• Score: -5

1:18pm Mon 4 Aug 14

Whinfell says...

Provide us with the evidence Kendal Brat otherwise don't invent facts about elderly drivers and the link between accidents.
Provide us with the evidence Kendal Brat otherwise don't invent facts about elderly drivers and the link between accidents. Whinfell
  • Score: -7

1:25pm Mon 4 Aug 14

WilliamT says...

I suspect this is one person masquerading as two, and just inventing statistics and trying to present himself as an expert.
I suspect this is one person masquerading as two, and just inventing statistics and trying to present himself as an expert. WilliamT
  • Score: -6

4:26pm Mon 4 Aug 14

Whinfell says...

Couldn't agree more.
I mean,how he doesn't think tiredness can be an equal factor which causes accidents amongst the elderly, as much as any other age group does not make sense.
So once you reach the age of 65 or 70 you are less likely to have an accident than anyone younger, because you are tired is plain stupid.
If anything tiredness is more likely to be a factor amongst the older generation.Older people sometimes fall asleep at the drop of a hat.
Couldn't agree more. I mean,how he doesn't think tiredness can be an equal factor which causes accidents amongst the elderly, as much as any other age group does not make sense. So once you reach the age of 65 or 70 you are less likely to have an accident than anyone younger, because you are tired is plain stupid. If anything tiredness is more likely to be a factor amongst the older generation.Older people sometimes fall asleep at the drop of a hat. Whinfell
  • Score: -3

5:16pm Mon 4 Aug 14

kendal brat says...

Whinfell wrote:
Provide us with the evidence Kendal Brat otherwise don't invent facts about elderly drivers and the link between accidents.
I don't invent stuff whinfell, I'm just letting you know what the data would suggest. You can deride it at your leisure, but you would be wrong. The elderly driver pulling out from a junction into the path of a fast moving vehicle doesn't do so because he's tired. It's because he has failed to observe, or failed to properly control his vehicle. An elderly driver who deviates from a normal course and hits a tree is generally found to have suffered a heart attack or similar. The elderly driver who comes wrong way out of a motorway service station into the path of other vehicles may have got confused. Not tired.

Don't forget, you were the one who suggested a link between elderly drivers and tired drivers. I'm suggesting that from my experience, there Iis no evidence of it. Perhaps you could post a link to research to support your assertion.
If you know ' lifelong experience', he will be able to confirm that I have the experience to know this subject inside out. Perhaps William T will have all three of us down as my alter egos now. :-)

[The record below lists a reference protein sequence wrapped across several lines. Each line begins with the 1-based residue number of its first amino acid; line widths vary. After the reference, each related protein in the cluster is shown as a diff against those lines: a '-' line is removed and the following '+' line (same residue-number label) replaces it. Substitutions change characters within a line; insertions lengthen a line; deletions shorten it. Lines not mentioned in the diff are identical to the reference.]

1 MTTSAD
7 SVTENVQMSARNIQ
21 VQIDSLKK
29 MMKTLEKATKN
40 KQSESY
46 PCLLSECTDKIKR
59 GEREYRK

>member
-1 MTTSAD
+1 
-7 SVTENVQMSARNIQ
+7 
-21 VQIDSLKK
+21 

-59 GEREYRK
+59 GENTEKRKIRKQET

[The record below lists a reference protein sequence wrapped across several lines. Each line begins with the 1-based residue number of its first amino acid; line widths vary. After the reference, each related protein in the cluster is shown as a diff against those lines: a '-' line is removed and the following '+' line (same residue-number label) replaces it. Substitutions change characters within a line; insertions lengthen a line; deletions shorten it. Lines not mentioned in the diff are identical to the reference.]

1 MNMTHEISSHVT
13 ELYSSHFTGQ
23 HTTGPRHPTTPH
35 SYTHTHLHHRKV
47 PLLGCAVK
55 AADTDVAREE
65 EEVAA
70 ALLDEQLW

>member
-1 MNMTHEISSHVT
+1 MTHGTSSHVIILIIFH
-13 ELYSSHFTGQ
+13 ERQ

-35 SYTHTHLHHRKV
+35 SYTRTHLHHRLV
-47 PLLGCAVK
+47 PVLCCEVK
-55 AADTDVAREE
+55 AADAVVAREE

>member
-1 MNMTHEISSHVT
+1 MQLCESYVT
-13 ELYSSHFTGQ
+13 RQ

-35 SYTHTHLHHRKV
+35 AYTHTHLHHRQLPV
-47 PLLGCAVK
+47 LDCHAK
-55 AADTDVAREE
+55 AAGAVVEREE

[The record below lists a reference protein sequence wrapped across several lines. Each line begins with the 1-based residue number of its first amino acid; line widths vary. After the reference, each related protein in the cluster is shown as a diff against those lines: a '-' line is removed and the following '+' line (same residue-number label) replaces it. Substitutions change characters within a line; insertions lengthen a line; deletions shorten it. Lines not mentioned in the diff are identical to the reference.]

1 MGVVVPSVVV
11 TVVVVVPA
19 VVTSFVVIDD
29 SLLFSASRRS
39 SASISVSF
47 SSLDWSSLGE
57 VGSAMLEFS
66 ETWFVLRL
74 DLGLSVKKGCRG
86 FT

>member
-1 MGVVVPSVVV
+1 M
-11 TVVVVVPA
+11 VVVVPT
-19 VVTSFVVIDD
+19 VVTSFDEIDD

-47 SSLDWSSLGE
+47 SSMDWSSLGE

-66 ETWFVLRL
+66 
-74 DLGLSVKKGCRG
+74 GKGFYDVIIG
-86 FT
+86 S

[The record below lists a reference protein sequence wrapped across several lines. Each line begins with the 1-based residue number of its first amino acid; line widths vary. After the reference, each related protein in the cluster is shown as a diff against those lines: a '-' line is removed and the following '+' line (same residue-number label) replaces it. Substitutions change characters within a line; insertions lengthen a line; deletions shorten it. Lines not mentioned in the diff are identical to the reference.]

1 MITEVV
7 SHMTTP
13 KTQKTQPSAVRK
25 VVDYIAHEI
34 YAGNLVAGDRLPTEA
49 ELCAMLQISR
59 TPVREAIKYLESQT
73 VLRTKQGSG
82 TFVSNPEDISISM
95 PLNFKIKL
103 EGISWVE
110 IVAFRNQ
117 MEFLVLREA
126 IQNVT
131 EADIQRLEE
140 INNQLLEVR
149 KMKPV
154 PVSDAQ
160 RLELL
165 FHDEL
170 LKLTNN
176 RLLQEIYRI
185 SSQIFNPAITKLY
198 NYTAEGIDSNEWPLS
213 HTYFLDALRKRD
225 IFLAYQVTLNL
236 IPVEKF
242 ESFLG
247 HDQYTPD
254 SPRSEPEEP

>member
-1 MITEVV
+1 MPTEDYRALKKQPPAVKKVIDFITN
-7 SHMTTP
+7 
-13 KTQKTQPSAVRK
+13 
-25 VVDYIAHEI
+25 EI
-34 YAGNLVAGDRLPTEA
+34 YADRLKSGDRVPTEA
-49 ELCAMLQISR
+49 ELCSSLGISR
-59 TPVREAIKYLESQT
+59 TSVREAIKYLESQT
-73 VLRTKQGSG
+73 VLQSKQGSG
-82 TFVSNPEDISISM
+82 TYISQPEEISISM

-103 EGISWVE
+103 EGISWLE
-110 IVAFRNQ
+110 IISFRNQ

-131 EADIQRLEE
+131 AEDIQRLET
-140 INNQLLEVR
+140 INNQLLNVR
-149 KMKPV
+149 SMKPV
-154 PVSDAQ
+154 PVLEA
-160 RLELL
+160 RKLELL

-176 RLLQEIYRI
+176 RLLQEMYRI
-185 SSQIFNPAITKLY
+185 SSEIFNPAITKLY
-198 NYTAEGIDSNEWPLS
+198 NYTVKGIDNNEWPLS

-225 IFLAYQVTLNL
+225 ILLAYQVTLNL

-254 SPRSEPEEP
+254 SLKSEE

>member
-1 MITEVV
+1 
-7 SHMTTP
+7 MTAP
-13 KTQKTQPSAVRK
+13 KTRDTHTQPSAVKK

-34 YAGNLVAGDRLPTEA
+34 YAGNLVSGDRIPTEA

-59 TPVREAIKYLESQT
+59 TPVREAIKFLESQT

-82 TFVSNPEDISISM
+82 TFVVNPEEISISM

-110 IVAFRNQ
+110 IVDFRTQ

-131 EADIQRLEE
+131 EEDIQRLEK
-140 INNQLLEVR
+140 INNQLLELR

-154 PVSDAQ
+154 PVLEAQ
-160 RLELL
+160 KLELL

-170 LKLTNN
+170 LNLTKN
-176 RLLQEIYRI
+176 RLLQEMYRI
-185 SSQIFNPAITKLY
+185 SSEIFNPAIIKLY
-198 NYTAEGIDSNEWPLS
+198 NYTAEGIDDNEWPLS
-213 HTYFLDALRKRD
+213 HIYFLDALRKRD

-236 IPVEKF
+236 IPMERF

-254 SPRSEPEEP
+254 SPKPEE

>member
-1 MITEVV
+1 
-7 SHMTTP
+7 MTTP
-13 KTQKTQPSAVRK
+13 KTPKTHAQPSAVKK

[quote][p][bold]Whinfell[/bold] wrote: Provide us with the evidence Kendal Brat otherwise don't invent facts about elderly drivers and the link between accidents.[/p][/quote]I don't invent stuff whinfell, I'm just letting you know what the data would suggest. You can deride it at your leisure, but you would be wrong. The elderly driver pulling out from a junction into the path of a fast moving vehicle doesn't do so because he's tired. It's because he has failed to observe, or failed to properly control his vehicle. An elderly driver who deviates from a normal course and hits a tree is generally found to have suffered a heart attack or similar. The elderly driver who comes wrong way out of a motorway service station into the path of other vehicles may have got confused. Not tired. Don't forget, you were the one who suggested a link between elderly drivers and tired drivers. I'm suggesting that from my experience, there Iis no evidence of it. Perhaps you could post a link to research to support your assertion. If you know ' lifelong experience', he will be able to confirm that I have the experience to know this subject inside out. Perhaps William T will have all three of us down as my alter egos now. :-) kendal brat
  • Score: -6

5:21pm Mon 4 Aug 14

kendal brat says...

Sorry, I meant 'life cycle' in the above post. Not 'lifelong experience'
Sorry, I meant 'life cycle' in the above post. Not 'lifelong experience' kendal brat
  • Score: -7

7:48pm Mon 4 Aug 14

PropMeUpWithTeabags says...

"Older people are more susceptible to fatigue. Long journeys are best avoided, especially after meals or alcohol." (Taken from the AA website about older drivers) http://www.theaa.com
/public_affairs/repo
rts/older-drivers.ht
ml If anyone is interested.
Although i don't have any particular problem with people driving in their old age they do drive quite slowly sometimes, way below the speed limit. On Saturday there was an old man doing 45mph ish in the middle lane on the M1. Older drivers are often more timid and hesitant and so more unpredictable or that is my experience. If I am following someone doing 35mph in a 60 mph stretch I will overtake them and by doing so may make silly mistakes.
"Older people are more susceptible to fatigue. Long journeys are best avoided, especially after meals or alcohol." (Taken from the AA website about older drivers) http://www.theaa.com /public_affairs/repo rts/older-drivers.ht ml If anyone is interested. Although i don't have any particular problem with people driving in their old age they do drive quite slowly sometimes, way below the speed limit. On Saturday there was an old man doing 45mph ish in the middle lane on the M1. Older drivers are often more timid and hesitant and so more unpredictable or that is my experience. If I am following someone doing 35mph in a 60 mph stretch I will overtake them and by doing so may make silly mistakes. PropMeUpWithTeabags